Recent events at the University of British Columbia show again the powerful allure of censorship as the way to deal with deeply concerning social issues. In this case, the issue is sexual identity and gender identity.
Jenn Smith, who identifies as a bisexual transgender male but is against “transgender ideology”, was scheduled to give a talk at UBC on June 23rd. Smith had rented space at UBC as part of a speaking tour across the province on “The Erosion of Freedom: How Transgender Politics in School and Society Are Undermining Our Freedom and Harming Women and Children!”
The prospect of his talk provoked protests at UBC. Some challenged Smith’s ideas in blogposts, tweets and by rallying outside the venue for the talk, holding signs with messages of support for trans and LGBTQ people, waving the rainbow and trans flags, blowing loud horns and chanting – exercising their right to free expression.
Others responded by calling for censorship – urging the University to cancel the event. Regrettably those calling for censorship included the University of British Columbia Faculty Association (UBCFA) and the Association of Administrative Professional Staff at UBC (AAPS).
In a letter to UBC president Santa Ono, the AAPS executive director Joey Hansen decried the University’s decision to allow Smith to speak as “not just indefensible [but] also irresponsible.” He argued that the prospect of Smith’s talk makes “a large number of AAPS members… feel violated and/or unsafe as well as wholly disrespected by their employer.”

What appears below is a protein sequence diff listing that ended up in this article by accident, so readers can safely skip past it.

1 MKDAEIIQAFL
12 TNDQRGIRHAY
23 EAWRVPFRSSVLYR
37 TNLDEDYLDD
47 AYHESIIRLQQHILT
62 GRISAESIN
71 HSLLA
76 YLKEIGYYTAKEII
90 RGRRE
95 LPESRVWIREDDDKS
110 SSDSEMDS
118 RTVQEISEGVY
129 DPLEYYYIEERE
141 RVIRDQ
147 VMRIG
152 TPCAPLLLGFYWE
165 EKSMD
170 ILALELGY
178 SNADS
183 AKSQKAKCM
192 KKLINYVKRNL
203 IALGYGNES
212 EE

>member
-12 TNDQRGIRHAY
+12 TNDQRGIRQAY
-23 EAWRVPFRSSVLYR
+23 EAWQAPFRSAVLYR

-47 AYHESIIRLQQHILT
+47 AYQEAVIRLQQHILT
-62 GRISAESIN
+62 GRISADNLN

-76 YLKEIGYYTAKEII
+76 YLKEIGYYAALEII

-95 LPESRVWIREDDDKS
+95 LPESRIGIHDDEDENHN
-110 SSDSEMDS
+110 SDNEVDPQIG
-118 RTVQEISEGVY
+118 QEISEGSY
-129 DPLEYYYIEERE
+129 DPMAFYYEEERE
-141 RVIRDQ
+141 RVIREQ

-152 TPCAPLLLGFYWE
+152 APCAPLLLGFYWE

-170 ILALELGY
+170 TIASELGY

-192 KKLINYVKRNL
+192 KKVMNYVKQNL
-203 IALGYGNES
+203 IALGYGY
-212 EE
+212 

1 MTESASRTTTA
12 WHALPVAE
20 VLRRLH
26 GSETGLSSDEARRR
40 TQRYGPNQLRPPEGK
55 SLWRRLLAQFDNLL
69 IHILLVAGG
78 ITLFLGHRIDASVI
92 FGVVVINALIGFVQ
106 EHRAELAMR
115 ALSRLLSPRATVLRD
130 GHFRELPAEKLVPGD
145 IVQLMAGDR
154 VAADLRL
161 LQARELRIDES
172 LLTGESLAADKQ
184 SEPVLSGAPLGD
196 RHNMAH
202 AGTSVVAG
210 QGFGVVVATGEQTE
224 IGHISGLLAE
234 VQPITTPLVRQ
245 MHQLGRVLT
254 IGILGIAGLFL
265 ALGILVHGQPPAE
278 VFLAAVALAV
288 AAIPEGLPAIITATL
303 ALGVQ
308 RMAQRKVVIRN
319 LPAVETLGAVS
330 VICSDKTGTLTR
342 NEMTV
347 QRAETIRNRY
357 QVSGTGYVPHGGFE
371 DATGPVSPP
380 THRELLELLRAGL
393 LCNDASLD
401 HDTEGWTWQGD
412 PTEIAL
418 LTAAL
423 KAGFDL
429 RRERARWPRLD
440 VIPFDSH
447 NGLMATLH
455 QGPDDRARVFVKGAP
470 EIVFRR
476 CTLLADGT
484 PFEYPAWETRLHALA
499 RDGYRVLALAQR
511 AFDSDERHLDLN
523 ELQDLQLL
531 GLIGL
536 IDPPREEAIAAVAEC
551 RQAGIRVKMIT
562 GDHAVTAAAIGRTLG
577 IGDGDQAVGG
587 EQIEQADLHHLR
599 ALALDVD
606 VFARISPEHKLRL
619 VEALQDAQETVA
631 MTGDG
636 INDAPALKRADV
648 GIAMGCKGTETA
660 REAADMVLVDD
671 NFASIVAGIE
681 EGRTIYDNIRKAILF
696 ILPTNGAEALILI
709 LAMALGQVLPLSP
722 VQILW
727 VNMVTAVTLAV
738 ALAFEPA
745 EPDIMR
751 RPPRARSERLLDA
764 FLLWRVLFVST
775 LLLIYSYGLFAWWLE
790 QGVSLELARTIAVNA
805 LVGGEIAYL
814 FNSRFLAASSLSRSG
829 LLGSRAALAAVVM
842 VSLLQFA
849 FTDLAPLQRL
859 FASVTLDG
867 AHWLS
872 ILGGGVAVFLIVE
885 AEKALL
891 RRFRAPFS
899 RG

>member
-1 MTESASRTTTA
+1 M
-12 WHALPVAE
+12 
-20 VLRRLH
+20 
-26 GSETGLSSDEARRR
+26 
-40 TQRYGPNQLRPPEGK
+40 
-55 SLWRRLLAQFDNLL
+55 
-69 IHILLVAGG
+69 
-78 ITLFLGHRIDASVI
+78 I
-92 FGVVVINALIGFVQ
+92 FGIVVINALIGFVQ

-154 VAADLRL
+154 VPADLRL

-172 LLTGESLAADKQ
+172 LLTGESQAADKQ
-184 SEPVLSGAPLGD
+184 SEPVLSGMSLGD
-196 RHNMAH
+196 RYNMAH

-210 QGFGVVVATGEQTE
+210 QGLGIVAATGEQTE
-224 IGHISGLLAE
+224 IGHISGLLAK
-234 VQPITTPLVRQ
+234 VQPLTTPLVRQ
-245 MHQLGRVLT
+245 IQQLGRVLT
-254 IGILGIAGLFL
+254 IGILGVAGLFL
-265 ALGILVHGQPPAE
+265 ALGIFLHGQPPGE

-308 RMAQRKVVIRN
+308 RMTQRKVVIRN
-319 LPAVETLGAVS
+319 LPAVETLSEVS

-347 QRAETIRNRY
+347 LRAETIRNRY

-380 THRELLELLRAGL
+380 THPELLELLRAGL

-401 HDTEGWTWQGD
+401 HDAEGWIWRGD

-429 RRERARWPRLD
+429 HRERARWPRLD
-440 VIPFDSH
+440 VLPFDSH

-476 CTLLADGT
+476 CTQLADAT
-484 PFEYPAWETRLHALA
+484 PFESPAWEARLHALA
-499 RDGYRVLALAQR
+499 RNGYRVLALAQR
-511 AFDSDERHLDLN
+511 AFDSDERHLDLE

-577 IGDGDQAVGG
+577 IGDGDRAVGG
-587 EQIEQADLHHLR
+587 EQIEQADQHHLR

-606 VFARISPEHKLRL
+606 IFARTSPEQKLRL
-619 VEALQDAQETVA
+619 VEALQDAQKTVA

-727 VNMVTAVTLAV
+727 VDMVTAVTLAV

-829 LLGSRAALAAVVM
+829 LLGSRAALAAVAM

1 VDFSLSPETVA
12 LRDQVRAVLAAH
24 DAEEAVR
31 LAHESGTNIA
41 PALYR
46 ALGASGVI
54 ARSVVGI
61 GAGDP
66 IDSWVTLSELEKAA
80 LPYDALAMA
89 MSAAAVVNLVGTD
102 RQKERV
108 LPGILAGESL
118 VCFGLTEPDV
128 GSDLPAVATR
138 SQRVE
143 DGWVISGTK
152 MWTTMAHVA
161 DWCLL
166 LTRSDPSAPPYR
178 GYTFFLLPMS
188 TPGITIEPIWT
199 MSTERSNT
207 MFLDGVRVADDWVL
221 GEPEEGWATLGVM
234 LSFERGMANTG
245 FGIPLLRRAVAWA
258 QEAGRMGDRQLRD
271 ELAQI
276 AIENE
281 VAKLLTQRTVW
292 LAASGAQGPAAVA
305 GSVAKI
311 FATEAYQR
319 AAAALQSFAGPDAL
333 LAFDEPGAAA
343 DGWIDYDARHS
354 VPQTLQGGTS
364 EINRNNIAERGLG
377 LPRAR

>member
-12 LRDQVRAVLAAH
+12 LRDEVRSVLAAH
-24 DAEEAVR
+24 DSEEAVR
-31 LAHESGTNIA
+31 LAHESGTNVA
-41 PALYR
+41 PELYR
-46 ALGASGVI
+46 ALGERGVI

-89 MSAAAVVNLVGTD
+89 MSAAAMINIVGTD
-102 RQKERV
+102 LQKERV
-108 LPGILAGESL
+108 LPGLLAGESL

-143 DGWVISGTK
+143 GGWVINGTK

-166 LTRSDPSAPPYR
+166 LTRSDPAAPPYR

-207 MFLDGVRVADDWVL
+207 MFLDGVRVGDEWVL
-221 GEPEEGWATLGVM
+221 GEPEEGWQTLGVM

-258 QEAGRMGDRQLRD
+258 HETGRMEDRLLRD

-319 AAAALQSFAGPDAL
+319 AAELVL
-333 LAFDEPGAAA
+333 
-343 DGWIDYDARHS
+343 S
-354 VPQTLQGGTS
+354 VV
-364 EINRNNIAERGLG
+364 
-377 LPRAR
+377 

Faculty association president Bronwen Sprout similarly wrote to the Chair of the UBC Board of Governors urging him “to overturn the decision to hold the event.” She said that “based on previous activities of Jenn Smith, there is a strong prima facie case that not only certain individuals in the UBC academic community but indeed the UBC academic community as a whole may be harmed by this event.” [my emphasis]
She adds, “Irresponsible, disrespectful, and discriminatory speech, including by non-UBC persons who have booked space on campus, harms the core academic activities of the UBC community.”
I would like to note several things at this point.
First, I would not walk across the street to hear Jenn Smith. I find his views on “transgender ideology” offensive and wrong. That said, I do not have the right to impose my disdain for his ideas on others by preventing them from hearing him.
Second, unlike public libraries, universities have no obligation to rent space to members of the public. Once having decided to do so, however, they appear to, and do, betray the fundamental importance of freedom of expression to the university and to society by caving in to censors who want them to cancel the event.
Fortunately, the UBC administration did not do this. In a post on the UBC website, university provost Andrew Szeri wrote, “I want to be clear, UBC does not endorse the views of controversial speakers or the organizations that book them or any other speakers who are invited to its campuses.”